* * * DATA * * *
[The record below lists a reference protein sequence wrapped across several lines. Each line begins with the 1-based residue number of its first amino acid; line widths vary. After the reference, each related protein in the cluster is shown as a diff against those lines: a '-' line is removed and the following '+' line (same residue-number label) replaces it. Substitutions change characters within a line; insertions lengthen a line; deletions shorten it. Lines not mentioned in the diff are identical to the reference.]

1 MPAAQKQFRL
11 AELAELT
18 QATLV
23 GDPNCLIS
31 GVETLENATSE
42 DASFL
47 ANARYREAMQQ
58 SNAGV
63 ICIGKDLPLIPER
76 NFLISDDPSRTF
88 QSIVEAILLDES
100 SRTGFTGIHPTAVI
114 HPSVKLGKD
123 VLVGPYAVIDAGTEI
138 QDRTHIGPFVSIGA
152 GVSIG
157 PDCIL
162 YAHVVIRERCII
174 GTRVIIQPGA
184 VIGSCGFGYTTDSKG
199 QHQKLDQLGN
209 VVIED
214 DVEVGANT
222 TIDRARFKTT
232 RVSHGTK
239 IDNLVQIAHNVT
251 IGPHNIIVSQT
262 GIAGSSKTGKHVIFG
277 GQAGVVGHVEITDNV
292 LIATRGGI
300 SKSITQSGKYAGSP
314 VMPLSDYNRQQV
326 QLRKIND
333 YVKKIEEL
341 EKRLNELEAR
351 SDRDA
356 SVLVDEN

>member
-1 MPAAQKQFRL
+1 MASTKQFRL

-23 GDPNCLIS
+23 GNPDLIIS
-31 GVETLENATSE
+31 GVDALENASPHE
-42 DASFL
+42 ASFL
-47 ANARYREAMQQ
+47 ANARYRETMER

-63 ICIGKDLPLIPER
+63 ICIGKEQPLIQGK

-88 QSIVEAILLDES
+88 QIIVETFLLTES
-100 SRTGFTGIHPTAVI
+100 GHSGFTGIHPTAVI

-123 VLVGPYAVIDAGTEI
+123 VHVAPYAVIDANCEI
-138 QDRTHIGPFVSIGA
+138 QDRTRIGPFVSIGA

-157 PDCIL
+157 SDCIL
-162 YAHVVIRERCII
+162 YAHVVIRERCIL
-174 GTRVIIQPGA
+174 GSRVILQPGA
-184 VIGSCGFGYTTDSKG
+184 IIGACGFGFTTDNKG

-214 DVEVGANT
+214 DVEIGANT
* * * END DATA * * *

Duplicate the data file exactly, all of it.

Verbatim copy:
[The record below lists a reference protein sequence wrapped across several lines. Each line begins with the 1-based residue number of its first amino acid; line widths vary. After the reference, each related protein in the cluster is shown as a diff against those lines: a '-' line is removed and the following '+' line (same residue-number label) replaces it. Substitutions change characters within a line; insertions lengthen a line; deletions shorten it. Lines not mentioned in the diff are identical to the reference.]

1 MPAAQKQFRL
11 AELAELT
18 QATLV
23 GDPNCLIS
31 GVETLENATSE
42 DASFL
47 ANARYREAMQQ
58 SNAGV
63 ICIGKDLPLIPER
76 NFLISDDPSRTF
88 QSIVEAILLDES
100 SRTGFTGIHPTAVI
114 HPSVKLGKD
123 VLVGPYAVIDAGTEI
138 QDRTHIGPFVSIGA
152 GVSIG
157 PDCIL
162 YAHVVIRERCII
174 GTRVIIQPGA
184 VIGSCGFGYTTDSKG
199 QHQKLDQLGN
209 VVIED
214 DVEVGANT
222 TIDRARFKTT
232 RVSHGTK
239 IDNLVQIAHNVT
251 IGPHNIIVSQT
262 GIAGSSKTGKHVIFG
277 GQAGVVGHVEITDNV
292 LIATRGGI
300 SKSITQSGKYAGSP
314 VMPLSDYNRQQV
326 QLRKIND
333 YVKKIEEL
341 EKRLNELEAR
351 SDRDA
356 SVLVDEN

>member
-1 MPAAQKQFRL
+1 MASTKQFRL

-23 GDPNCLIS
+23 GNPDLIIS
-31 GVETLENATSE
+31 GVDALENASPHE
-42 DASFL
+42 ASFL
-47 ANARYREAMQQ
+47 ANARYRETMER

-63 ICIGKDLPLIPER
+63 ICIGKEQPLIQGK

-88 QSIVEAILLDES
+88 QIIVETFLLTES
-100 SRTGFTGIHPTAVI
+100 GHSGFTGIHPTAVI

-123 VLVGPYAVIDAGTEI
+123 VHVAPYAVIDANCEI
-138 QDRTHIGPFVSIGA
+138 QDRTRIGPFVSIGA

-157 PDCIL
+157 SDCIL
-162 YAHVVIRERCII
+162 YAHVVIRERCIL
-174 GTRVIIQPGA
+174 GSRVILQPGA
-184 VIGSCGFGYTTDSKG
+184 IIGACGFGFTTDNKG

-214 DVEVGANT
+214 DVEIGANT